was 17 when he was raped by Husband and tried to report the crime as
soon as he was released from jail, almost 40 years ago. All efforts
were made by the police to make sure I didn't make a complaint. I was
threatened with three arrest and to be sent back to Medomsley. I
couldn't begin to tell you how I felt that day. Do I feel that way
today? Yeah, I do. So how could this have gone unreported? In the initial
investigation into Husband's sexual assaults, prison officers said it
was an open secret that boys were being abused. There will always very
strong rumours that Neville Husband was homosexual and was sexually
abusing boys that word for him in the kitchen. As soon as I arrived, I
was told by two officers that Neville Husband was a domineering
character and that he allegedly abused inmates. On a night`time,
Husband would usually keep one of the boys back with him after the
others had been dismissed. We all felt sorry for that boy. Tim Newell
was the governor at Medomsley from 1978 to 1981 and socialised with
Husband during his spell there. He even took part in place he produced.
Reports written by the governor about Husband could not have been
more different from what was really going on.
I was in complete panic. I thought he was going to kill me. He was
talking to me and saying, "nobody would ever care. If you went
missing, you could be found hanged in yourself. You could just
disappear" . I feel like I'm drowning every day, like I'm doggy
paddling. I feel like I've been crushed inside. I feel like any good
that was in me has been shredded. Tim Newell declined to speak to us
but in a statement told us he wrote the glowing reports about Husband
because he was... He added that he didn't have a particularly close
relationship with him. He said he was...
Sir Martin Narey was director`general of the service when
Husband's crimes came to light. Had you heard about a reputation for
Medomsley being tough? Yes, I started my prison career at Deerbolt
and Barnard Castle. We would get boys who had been to Medomsley when
they were younger and they would talk about how tough it was. Do I
think young people would have been knocked around at Medomsley? Yes, I
do. Is there something about the phrase "short, sharp shock" that
sends a green light to officers to give people a kicking every now and
again? I'm very clear that the short, sharp shock regime probably
encouraged to low`level physical abuse. The philosophy goes pretty
much close to saying "scare these kids straight" and I think there is
an implicit encouragement which certain individuals follow to abuse
people. Do you think those who are damaged by this deserve an official
apology? Without reservation I apologise to people at Medomsley. We
should have stopped Husband much earlier. Now 143 former inmates have
come forward, a decision on whether to press new abuse charges will be
made later in the year. Meanwhile, Ray has this message. Who worked at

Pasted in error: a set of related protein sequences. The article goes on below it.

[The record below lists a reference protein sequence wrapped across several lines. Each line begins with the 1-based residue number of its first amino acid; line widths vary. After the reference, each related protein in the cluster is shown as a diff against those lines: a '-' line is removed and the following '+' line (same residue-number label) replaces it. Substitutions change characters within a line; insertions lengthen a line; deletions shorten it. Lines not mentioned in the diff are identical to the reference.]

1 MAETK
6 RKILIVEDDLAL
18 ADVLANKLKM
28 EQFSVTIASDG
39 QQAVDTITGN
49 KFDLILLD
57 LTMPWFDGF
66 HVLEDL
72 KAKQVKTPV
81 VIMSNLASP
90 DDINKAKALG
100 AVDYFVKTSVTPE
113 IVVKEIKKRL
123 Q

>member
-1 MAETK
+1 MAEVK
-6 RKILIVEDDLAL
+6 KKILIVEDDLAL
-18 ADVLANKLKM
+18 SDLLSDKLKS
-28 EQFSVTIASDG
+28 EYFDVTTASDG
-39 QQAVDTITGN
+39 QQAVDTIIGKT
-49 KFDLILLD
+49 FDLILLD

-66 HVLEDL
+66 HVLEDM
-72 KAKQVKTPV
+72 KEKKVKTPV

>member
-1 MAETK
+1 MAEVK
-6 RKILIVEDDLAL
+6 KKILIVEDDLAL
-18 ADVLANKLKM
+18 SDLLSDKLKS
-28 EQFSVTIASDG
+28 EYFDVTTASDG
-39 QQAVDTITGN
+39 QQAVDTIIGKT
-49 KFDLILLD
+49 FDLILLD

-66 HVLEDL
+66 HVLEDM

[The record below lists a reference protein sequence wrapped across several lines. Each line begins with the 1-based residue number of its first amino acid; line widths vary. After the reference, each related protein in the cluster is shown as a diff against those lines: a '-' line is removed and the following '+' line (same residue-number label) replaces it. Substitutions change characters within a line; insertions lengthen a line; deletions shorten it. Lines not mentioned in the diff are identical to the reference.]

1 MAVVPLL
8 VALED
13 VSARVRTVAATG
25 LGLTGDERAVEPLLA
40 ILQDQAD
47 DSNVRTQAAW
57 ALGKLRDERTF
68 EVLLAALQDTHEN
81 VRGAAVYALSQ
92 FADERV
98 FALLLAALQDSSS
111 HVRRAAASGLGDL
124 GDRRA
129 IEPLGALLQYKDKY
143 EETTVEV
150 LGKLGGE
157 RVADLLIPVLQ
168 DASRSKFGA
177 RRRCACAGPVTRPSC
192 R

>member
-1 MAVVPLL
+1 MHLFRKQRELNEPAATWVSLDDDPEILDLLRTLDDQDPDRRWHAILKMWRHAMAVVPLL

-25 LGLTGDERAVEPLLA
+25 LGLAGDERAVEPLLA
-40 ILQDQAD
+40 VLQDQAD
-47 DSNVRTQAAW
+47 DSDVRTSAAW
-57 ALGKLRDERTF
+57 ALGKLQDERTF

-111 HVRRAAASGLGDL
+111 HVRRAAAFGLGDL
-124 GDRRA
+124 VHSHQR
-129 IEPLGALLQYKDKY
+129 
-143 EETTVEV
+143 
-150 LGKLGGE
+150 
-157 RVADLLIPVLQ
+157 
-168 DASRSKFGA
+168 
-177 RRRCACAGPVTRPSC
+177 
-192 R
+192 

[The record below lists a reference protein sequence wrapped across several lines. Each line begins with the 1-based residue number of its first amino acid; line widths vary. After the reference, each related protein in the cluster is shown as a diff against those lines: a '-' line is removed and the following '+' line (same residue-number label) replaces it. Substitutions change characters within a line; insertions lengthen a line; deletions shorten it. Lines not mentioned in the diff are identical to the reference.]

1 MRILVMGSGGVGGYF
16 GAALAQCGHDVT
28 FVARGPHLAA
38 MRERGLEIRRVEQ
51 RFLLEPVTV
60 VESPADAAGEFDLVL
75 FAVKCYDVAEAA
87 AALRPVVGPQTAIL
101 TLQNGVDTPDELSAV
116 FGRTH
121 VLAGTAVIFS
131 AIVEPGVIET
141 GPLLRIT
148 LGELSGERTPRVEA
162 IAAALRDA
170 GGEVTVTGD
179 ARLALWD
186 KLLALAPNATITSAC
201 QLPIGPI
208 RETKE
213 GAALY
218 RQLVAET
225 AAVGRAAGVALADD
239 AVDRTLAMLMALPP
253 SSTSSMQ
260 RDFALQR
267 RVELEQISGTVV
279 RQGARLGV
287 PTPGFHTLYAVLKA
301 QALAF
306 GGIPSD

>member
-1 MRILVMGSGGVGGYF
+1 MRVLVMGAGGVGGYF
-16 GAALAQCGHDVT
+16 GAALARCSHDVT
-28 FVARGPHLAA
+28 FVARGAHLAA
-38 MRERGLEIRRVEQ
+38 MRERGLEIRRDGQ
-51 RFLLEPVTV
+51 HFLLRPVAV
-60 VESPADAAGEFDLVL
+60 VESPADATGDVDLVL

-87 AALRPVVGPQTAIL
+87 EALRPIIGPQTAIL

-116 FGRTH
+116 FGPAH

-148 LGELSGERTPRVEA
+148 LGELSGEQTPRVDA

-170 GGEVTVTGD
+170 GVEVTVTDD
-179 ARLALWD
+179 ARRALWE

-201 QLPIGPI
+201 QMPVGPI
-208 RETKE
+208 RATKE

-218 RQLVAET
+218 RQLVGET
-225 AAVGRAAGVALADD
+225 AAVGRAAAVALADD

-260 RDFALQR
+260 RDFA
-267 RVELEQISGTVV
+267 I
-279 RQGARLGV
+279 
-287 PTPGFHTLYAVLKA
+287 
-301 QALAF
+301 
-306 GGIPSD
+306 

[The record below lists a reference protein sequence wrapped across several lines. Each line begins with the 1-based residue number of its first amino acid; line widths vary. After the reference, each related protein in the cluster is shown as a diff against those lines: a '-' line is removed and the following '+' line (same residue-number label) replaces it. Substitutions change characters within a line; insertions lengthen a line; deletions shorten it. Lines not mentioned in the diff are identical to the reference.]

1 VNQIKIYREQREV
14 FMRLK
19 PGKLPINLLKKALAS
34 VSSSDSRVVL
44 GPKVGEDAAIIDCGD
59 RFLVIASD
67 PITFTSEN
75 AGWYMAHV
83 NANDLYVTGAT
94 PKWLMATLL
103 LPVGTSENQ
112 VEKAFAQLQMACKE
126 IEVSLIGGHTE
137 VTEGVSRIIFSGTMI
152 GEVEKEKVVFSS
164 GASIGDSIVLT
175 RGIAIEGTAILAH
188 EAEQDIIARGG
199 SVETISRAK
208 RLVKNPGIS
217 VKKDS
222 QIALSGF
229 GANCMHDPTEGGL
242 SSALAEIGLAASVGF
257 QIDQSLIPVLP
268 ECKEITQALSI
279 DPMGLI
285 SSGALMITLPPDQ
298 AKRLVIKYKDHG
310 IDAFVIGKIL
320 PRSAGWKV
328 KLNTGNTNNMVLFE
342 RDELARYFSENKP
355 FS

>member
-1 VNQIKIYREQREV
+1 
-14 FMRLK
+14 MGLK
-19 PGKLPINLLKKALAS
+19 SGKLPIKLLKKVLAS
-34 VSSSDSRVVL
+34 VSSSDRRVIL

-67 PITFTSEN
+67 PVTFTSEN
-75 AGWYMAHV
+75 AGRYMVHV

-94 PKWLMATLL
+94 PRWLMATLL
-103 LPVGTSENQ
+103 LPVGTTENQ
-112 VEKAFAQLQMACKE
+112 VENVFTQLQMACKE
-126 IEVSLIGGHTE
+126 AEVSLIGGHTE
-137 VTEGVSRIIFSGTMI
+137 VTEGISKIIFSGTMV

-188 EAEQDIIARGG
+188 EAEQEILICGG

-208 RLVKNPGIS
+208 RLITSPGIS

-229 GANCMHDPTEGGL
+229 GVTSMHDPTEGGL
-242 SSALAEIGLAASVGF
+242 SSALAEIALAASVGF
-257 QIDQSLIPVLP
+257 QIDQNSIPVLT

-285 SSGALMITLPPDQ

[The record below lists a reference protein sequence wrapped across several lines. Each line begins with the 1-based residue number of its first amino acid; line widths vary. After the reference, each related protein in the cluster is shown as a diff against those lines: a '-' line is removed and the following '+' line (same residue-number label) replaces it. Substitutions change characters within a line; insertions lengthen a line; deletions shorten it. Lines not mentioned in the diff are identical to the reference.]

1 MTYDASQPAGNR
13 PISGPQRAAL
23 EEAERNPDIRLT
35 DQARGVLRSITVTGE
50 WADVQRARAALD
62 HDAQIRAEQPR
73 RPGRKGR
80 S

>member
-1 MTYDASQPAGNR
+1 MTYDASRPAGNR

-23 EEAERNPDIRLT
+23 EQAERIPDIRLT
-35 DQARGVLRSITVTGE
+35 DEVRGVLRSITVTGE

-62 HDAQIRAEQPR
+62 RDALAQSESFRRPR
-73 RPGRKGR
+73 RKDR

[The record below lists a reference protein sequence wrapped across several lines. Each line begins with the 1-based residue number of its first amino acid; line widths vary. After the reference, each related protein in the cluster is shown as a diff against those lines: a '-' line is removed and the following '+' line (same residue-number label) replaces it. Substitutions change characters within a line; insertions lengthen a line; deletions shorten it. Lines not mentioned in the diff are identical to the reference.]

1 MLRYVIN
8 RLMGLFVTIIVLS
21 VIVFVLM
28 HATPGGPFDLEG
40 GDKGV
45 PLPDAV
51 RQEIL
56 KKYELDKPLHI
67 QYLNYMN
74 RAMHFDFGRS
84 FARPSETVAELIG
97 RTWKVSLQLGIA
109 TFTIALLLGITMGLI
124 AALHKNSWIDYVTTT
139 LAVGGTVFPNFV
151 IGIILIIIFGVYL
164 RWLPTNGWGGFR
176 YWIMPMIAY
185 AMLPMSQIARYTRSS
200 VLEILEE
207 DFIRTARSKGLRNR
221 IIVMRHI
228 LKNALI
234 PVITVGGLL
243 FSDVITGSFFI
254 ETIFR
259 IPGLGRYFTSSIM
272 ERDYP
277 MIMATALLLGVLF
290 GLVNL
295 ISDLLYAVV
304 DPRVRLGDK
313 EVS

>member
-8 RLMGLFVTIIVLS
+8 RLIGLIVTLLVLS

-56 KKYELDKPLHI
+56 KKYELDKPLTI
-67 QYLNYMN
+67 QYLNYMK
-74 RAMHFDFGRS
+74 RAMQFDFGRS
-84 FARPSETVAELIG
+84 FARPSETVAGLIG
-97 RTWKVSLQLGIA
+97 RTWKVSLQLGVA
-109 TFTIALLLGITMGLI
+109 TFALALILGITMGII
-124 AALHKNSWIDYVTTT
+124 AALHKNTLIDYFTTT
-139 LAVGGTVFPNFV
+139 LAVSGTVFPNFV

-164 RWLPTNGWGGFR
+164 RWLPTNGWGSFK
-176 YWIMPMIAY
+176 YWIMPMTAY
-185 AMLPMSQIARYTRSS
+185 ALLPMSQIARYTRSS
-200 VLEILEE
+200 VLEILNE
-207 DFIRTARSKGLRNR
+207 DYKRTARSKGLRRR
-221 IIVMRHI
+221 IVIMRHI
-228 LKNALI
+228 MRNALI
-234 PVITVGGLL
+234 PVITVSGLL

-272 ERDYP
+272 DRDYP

Medomsley. Come and tell the truth, just the truth, regardless of what
you've done wrong. Just come forward and tell the truth.
If you'd like to get in touch with the police or speak to somebody
regarding any of the issues into night's report, there will be a
number coming up at the end of the programme.
Coming up: I take a ride in a classic car from the Bradford
company that used to be a world beater.
Now, they are called legal highs but does that mean they are really save?
The latest figures show that deaths related to these mind`altering
substances have almost doubled. We've been speaking to teenagers
here in Derbyshire who have taken legal highs. One of them was even
willing to share her experiences on the inter`net.
We take more legal highs in the UK than anywhere else in Europe. I know
the dangers and the risks. You can get them from shops, at the market,
online. It's my kind of fun. You can smoke it, injected, swallow it.
Legal high related deaths have risen dramatically. I know a lot of people
that take them. It's not just youngsters but old people, middle
aged people, as well. You can't stop them. It will not go away. So, me
and legal highs. I don't do them all the time. Coran Wright is 20 and
from Derbyshire. She records herself and other people smoking legal highs
then posts them on the inter`net. This is a pipe I bought today and
it's already wrecked. This man thinks he's sitting in a tree with a
bear. He decides to escape the bear. Here, Coran is writing up with
clockwork orange. `` lighting up. At other people don't find it so funny.
It was a big wake`up call for me. I had a chemical reaction in the
stomach which ended up rupturing the bowel. Another person committed
suicide. John Marriott believes legal highs killed three friends.
One of the substances used, mephedrone, is now banned. John says
he became a legal high addict, sleeping rough in the park and
Sutton`in`Ashfield. I was selling possessions. I wouldn't care. I
would sell anything to get it. I lost my hearing and ended up with
cancer of the neck. I don't know if that was to do with it. You don't
know what's in them. There are concerns the very phrase legal high